Here’s another English translation of these five factors:
1. Bringing the mind to the object (arousing, applying)
2. Keeping the mind with the object (sustaining, stretching)
3. Finding, having interest in the object (joy)
4. Being happy and content with the object (happiness)
5. Unifying the mind with the object (fixing)
Important point: a mind, thus trained, is able to direct attention not only to gross or subtle phenomena; but also to the awareness within which such phenomena appear. In other words, it’s able to “turn the light around”—and observe the observer, so to speak.
Directed Thought: A Misnomer
But let’s return now to the phrase directed thought and evaluation. Directed thought is really not the best translation of vitakka—because it’s not a thought, per se, that’s “directing” or “being directed” toward a specific object. Rather it is attention, mind itself, or the light of awareness that is being focused, or encouraged to rest, on this or that phenomena (or upon itself).
And the same is true for the “evaluation” in step two. It’s not really a thought that notices that distraction has happened. It’s we, as awareness, that notice this: that “pay attention” in a way that allows us to “bring ourselves back” to our chosen field of inquiry, again and again, until the resting becomes fully effortless.
Here’s a description from Ajahn Chah of vitakka and vicāra:
When sitting in meditation the mind becomes refined, but whatever state it’s in we should try to be aware of it, to know it. Mental activity is there together with tranquillity. There is vitakka. Vitakka is the action of bringing the mind to the theme of contemplation. If there is not much mindfulness, there will be not much vitakka.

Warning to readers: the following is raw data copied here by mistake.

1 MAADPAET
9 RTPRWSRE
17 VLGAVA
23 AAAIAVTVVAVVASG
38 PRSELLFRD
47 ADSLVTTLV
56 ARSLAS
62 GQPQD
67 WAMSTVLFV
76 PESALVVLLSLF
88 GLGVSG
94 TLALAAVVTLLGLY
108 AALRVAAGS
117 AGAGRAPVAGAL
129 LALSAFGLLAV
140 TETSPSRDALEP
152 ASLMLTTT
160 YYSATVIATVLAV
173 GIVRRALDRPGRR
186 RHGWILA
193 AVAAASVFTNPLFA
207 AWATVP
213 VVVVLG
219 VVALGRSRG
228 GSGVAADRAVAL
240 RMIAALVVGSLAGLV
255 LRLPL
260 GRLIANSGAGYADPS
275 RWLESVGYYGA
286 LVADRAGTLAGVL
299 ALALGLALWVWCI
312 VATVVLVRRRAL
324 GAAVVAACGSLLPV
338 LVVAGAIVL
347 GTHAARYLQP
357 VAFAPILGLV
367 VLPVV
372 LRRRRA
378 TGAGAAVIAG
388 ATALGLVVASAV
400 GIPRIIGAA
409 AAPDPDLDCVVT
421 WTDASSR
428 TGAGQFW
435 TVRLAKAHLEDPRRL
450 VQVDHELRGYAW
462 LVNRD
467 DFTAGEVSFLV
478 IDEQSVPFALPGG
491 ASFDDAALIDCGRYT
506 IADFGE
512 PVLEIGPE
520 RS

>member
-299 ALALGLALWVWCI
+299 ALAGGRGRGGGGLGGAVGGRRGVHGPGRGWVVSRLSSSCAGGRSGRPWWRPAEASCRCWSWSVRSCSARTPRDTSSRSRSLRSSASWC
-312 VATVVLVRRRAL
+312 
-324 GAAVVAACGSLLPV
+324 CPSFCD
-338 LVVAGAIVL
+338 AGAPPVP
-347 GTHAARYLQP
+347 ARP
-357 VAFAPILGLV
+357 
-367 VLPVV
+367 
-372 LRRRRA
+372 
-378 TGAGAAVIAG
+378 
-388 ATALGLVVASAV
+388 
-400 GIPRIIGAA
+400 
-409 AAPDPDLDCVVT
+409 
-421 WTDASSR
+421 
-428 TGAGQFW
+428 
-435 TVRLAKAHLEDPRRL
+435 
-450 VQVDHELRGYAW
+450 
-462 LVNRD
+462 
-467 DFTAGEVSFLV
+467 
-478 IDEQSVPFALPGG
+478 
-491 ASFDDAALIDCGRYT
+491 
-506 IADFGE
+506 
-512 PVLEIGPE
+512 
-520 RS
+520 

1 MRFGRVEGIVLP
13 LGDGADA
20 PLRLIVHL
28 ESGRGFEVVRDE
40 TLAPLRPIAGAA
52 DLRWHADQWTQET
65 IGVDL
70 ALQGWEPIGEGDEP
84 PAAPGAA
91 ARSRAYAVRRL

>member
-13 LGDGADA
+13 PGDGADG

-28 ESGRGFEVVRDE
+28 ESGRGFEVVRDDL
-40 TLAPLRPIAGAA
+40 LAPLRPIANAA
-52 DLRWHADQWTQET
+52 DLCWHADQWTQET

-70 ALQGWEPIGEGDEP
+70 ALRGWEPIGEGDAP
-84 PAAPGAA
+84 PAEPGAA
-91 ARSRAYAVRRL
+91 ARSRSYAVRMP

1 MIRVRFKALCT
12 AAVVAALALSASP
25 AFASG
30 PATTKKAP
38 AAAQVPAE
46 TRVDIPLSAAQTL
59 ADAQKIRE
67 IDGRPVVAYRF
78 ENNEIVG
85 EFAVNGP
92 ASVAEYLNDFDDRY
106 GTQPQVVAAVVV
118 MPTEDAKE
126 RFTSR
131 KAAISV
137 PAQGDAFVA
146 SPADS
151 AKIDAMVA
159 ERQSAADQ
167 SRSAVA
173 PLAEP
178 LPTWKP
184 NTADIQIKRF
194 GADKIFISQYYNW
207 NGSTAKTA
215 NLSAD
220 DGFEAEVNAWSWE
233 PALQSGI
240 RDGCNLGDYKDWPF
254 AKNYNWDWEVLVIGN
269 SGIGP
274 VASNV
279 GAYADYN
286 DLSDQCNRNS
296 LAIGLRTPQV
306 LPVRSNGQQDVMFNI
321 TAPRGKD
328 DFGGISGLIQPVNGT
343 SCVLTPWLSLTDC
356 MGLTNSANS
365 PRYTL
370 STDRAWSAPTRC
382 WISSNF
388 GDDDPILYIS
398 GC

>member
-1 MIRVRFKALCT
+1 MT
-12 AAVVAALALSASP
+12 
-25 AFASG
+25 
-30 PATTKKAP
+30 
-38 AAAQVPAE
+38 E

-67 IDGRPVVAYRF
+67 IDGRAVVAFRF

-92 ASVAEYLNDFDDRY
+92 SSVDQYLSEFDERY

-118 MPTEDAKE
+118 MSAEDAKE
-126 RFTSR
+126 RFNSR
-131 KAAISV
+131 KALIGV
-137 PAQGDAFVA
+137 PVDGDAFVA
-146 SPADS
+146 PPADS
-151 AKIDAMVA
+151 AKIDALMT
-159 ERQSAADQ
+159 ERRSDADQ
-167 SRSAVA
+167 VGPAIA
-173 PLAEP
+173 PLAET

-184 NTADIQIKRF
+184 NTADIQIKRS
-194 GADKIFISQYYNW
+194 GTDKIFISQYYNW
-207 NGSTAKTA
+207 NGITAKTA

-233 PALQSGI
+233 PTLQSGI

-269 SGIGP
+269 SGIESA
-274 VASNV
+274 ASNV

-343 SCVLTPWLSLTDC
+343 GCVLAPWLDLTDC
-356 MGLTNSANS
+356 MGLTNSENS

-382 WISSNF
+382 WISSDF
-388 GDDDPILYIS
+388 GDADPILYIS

Then vicāra, the contemplation around that theme, follows. Various weak mental impressions may arise from time to time but our self-awareness is the important thing-whatever may be happening we know it continuously. As we go deeper we are constantly aware of the state of our meditation, knowing whether or not the mind is firmly established. Thus, both concentration and awareness are present.
To have a peaceful mind does not mean that there’s nothing happening, mental impressions do arise.
Turning The Light Around
As mentioned above, but worth repeating: The “object” upon which attention rests can be a subtle or gross phenomena—or it can be Awareness itself. In Taoism, “turning the light around” precisely means shifting attention from phenomena to awareness itself.
In either case, a mind that has been made pliable through a practice such as this is incredibly useful. Or, if you prefer: when the natural pliancy and stability of Awareness is fully unveiled—via the dissolution of contracted mental habits—then good things happen.
What we’ve learned so far: directed thought and evaluation—in its original Theravada context—really has nothing to do with directing thoughts. So in and of itself it’s not so useful, in relation to questions of agency, choice, free will, etc. But the Five Jhāna Factors taken collectively point to a situation that supports nuanced self-reflection.